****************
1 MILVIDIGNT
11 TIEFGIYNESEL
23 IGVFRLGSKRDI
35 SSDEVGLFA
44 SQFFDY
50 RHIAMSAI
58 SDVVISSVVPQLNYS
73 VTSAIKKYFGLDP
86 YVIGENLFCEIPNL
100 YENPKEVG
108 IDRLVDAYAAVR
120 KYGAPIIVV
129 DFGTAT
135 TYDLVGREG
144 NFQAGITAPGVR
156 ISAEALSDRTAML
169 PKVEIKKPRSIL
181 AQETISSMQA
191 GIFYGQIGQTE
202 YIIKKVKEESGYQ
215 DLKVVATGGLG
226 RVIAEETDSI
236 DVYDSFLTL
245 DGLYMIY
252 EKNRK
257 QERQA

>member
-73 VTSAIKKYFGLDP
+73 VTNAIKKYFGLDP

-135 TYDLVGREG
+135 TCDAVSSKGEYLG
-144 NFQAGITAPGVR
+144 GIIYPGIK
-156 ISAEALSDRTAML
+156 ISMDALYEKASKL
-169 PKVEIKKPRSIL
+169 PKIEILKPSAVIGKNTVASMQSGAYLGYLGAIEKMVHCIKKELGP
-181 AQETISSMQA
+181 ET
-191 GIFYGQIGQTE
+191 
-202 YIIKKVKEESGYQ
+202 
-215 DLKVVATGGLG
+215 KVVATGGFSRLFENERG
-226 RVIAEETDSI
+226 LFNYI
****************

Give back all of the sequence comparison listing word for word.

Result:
1 MILVIDIGNT
11 TIEFGIYNESEL
23 IGVFRLGSKRDI
35 SSDEVGLFA
44 SQFFDY
50 RHIAMSAI
58 SDVVISSVVPQLNYS
73 VTSAIKKYFGLDP
86 YVIGENLFCEIPNL
100 YENPKEVG
108 IDRLVDAYAAVR
120 KYGAPIIVV
129 DFGTAT
135 TYDLVGREG
144 NFQAGITAPGVR
156 ISAEALSDRTAML
169 PKVEIKKPRSIL
181 AQETISSMQA
191 GIFYGQIGQTE
202 YIIKKVKEESGYQ
215 DLKVVATGGLG
226 RVIAEETDSI
236 DVYDSFLTL
245 DGLYMIY
252 EKNRK
257 QERQA

>member
-73 VTSAIKKYFGLDP
+73 VTNAIKKYFGLDP

-135 TYDLVGREG
+135 TCDAVSSKGEYLG
-144 NFQAGITAPGVR
+144 GIIYPGIK
-156 ISAEALSDRTAML
+156 ISMDALYEKASKL
-169 PKVEIKKPRSIL
+169 PKIEILKPSAVIGKNTVASMQSGAYLGYLGAIEKMVHCIKKELGP
-181 AQETISSMQA
+181 ET
-191 GIFYGQIGQTE
+191 
-202 YIIKKVKEESGYQ
+202 
-215 DLKVVATGGLG
+215 KVVATGGFSRLFENERG
-226 RVIAEETDSI
+226 LFNYI